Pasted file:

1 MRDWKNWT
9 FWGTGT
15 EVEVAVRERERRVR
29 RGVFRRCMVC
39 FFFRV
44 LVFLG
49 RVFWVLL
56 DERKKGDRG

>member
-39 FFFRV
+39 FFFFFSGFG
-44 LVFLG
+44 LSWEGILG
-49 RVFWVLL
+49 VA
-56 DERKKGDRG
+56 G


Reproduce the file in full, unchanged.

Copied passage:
1 MRDWKNWT
9 FWGTGT
15 EVEVAVRERERRVR
29 RGVFRRCMVC
39 FFFRV
44 LVFLG
49 RVFWVLL
56 DERKKGDRG

>member
-39 FFFRV
+39 FFFFFSGFG
-44 LVFLG
+44 LSWEGILG
-49 RVFWVLL
+49 VA
-56 DERKKGDRG
+56 G